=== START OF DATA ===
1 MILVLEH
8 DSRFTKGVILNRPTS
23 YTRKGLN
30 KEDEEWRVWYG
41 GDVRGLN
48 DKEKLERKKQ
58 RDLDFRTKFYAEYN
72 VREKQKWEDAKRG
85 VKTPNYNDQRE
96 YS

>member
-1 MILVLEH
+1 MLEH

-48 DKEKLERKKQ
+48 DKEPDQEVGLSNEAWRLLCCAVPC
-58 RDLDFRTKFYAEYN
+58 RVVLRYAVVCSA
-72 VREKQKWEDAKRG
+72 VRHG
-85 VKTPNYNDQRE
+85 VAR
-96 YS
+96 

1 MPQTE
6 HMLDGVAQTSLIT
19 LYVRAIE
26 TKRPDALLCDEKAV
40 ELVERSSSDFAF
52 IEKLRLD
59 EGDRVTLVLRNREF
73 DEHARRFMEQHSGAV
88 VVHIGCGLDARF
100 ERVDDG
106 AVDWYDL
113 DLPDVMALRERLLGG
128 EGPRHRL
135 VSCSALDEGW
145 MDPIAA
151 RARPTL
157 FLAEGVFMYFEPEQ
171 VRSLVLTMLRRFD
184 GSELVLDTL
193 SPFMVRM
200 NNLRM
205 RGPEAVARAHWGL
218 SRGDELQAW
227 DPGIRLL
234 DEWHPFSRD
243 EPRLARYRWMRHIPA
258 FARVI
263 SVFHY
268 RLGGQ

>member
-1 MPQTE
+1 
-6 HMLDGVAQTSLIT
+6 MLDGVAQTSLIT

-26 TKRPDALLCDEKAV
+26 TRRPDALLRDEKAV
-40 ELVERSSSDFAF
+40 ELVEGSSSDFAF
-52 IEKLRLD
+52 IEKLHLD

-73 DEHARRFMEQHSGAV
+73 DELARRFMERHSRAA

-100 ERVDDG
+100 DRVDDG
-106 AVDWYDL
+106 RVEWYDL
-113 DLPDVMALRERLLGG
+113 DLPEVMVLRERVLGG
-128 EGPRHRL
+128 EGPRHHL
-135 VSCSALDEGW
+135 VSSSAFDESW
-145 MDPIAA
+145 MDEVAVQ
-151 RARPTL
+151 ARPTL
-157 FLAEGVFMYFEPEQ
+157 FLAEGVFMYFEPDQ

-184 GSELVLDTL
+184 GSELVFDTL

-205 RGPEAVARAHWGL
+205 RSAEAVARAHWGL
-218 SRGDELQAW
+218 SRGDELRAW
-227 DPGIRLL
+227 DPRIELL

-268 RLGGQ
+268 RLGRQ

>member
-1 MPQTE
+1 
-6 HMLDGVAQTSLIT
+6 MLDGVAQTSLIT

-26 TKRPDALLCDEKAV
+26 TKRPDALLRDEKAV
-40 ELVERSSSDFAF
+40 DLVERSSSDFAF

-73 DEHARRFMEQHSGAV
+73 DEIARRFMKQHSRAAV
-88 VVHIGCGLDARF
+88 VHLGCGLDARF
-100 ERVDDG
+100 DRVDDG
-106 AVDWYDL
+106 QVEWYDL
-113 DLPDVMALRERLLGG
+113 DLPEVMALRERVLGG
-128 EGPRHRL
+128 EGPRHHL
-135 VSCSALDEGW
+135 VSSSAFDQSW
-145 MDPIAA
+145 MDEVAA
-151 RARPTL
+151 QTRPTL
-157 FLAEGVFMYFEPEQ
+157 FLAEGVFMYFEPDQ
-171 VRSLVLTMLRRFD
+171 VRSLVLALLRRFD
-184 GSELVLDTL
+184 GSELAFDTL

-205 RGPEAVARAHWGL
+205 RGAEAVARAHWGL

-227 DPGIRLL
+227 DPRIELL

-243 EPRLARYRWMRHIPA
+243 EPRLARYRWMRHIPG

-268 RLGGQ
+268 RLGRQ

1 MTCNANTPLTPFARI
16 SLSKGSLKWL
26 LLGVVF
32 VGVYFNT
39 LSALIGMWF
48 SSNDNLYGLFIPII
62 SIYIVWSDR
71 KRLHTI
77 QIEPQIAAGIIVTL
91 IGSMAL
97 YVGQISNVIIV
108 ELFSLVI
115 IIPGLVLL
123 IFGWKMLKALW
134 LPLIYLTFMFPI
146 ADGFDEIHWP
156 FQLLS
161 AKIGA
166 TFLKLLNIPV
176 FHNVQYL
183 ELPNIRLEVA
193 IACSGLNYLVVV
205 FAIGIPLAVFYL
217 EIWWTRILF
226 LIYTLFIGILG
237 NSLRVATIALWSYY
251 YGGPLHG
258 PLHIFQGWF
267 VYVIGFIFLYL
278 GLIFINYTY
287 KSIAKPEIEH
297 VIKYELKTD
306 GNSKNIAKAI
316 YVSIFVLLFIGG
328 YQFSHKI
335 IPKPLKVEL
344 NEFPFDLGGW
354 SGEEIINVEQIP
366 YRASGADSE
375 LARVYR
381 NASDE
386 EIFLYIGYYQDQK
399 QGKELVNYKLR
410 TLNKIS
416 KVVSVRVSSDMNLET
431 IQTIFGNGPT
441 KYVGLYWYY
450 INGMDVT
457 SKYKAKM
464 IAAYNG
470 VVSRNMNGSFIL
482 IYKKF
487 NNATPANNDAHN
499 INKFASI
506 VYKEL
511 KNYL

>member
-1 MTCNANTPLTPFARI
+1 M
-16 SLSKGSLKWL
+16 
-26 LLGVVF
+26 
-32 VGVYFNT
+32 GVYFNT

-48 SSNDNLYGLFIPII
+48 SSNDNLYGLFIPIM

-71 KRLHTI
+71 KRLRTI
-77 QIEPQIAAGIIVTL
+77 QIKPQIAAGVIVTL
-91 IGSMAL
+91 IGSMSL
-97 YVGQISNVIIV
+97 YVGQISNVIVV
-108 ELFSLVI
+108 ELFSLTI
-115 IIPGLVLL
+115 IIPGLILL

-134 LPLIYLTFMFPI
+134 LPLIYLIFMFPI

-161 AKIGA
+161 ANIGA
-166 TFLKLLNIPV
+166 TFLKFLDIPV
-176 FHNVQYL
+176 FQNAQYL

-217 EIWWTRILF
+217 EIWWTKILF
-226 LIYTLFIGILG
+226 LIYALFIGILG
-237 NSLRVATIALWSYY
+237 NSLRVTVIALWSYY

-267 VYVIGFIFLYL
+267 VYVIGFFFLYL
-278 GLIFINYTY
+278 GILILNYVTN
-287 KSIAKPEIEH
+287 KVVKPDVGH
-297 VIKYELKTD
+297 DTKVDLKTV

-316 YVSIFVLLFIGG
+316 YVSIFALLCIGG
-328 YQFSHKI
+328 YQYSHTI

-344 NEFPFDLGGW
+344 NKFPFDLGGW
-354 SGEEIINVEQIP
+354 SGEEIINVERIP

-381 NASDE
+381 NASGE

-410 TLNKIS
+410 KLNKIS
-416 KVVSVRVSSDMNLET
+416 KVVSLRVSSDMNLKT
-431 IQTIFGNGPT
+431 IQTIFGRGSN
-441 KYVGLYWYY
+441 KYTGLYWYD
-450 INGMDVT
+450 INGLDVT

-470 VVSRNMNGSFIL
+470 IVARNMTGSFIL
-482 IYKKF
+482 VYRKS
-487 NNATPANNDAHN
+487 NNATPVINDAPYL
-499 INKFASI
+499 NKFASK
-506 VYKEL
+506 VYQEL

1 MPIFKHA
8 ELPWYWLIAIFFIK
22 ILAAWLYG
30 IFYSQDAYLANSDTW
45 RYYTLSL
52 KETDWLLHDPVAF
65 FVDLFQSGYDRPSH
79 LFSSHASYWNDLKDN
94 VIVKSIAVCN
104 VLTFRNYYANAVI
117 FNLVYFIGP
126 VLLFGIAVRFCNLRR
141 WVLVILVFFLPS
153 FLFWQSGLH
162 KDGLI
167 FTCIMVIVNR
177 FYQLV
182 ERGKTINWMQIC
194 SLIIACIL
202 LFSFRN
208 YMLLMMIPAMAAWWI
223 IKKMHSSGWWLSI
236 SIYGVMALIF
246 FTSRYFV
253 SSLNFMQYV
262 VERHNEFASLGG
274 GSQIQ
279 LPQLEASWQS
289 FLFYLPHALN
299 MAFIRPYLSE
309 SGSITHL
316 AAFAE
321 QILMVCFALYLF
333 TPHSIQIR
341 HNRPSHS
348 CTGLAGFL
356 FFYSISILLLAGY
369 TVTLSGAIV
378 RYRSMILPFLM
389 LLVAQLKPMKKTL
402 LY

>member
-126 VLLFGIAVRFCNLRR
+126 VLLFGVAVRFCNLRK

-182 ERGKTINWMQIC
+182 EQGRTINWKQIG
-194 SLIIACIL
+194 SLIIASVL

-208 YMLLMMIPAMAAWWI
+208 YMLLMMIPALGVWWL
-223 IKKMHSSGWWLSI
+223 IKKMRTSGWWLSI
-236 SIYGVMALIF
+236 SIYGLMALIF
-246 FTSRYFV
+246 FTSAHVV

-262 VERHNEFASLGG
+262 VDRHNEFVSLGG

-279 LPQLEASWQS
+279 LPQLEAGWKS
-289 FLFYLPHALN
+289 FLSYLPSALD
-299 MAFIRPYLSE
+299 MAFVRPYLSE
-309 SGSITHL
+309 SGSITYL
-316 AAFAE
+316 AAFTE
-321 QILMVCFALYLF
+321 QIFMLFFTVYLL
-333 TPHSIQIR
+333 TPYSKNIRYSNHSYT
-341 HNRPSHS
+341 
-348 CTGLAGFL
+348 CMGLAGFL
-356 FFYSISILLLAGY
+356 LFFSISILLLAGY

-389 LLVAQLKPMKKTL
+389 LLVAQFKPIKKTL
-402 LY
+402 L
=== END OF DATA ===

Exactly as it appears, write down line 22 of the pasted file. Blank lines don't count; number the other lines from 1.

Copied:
-96 YS